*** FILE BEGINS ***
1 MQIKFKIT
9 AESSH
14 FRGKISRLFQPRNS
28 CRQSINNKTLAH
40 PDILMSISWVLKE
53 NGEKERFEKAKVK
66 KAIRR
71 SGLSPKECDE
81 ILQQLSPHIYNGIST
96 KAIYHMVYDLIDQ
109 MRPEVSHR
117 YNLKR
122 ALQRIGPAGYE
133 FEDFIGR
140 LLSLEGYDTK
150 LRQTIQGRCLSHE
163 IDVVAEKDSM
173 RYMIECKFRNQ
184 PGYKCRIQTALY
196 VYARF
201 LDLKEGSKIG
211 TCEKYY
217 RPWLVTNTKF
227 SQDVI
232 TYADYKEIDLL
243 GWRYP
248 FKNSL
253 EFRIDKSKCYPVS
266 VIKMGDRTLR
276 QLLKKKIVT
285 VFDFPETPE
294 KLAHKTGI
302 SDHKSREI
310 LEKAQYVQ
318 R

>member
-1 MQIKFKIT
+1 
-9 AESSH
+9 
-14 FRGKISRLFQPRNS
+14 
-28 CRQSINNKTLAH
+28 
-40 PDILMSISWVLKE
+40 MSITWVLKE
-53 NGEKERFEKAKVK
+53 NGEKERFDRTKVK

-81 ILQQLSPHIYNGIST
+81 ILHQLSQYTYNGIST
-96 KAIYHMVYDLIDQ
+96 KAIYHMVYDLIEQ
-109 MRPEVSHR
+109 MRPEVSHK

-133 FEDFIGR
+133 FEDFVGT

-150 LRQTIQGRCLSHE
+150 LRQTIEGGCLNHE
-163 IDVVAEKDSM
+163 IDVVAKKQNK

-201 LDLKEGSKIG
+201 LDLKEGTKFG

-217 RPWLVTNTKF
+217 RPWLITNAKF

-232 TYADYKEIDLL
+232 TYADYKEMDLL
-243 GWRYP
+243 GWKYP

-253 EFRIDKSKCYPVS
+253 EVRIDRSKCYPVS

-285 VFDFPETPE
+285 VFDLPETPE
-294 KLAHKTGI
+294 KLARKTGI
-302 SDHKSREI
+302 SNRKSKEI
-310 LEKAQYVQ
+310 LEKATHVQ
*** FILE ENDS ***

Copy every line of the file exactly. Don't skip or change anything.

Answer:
1 MQIKFKIT
9 AESSH
14 FRGKISRLFQPRNS
28 CRQSINNKTLAH
40 PDILMSISWVLKE
53 NGEKERFEKAKVK
66 KAIRR
71 SGLSPKECDE
81 ILQQLSPHIYNGIST
96 KAIYHMVYDLIDQ
109 MRPEVSHR
117 YNLKR
122 ALQRIGPAGYE
133 FEDFIGR
140 LLSLEGYDTK
150 LRQTIQGRCLSHE
163 IDVVAEKDSM
173 RYMIECKFRNQ
184 PGYKCRIQTALY
196 VYARF
201 LDLKEGSKIG
211 TCEKYY
217 RPWLVTNTKF
227 SQDVI
232 TYADYKEIDLL
243 GWRYP
248 FKNSL
253 EFRIDKSKCYPVS
266 VIKMGDRTLR
276 QLLKKKIVT
285 VFDFPETPE
294 KLAHKTGI
302 SDHKSREI
310 LEKAQYVQ
318 R

>member
-1 MQIKFKIT
+1 
-9 AESSH
+9 
-14 FRGKISRLFQPRNS
+14 
-28 CRQSINNKTLAH
+28 
-40 PDILMSISWVLKE
+40 MSITWVLKE
-53 NGEKERFEKAKVK
+53 NGEKERFDRTKVK

-81 ILQQLSPHIYNGIST
+81 ILHQLSQYTYNGIST
-96 KAIYHMVYDLIDQ
+96 KAIYHMVYDLIEQ
-109 MRPEVSHR
+109 MRPEVSHK

-133 FEDFIGR
+133 FEDFVGT

-150 LRQTIQGRCLSHE
+150 LRQTIEGGCLNHE
-163 IDVVAEKDSM
+163 IDVVAKKQNK

-201 LDLKEGSKIG
+201 LDLKEGTKFG

-217 RPWLVTNTKF
+217 RPWLITNAKF

-232 TYADYKEIDLL
+232 TYADYKEMDLL
-243 GWRYP
+243 GWKYP

-253 EFRIDKSKCYPVS
+253 EVRIDRSKCYPVS

-285 VFDFPETPE
+285 VFDLPETPE
-294 KLAHKTGI
+294 KLARKTGI
-302 SDHKSREI
+302 SNRKSKEI
-310 LEKAQYVQ
+310 LEKATHVQ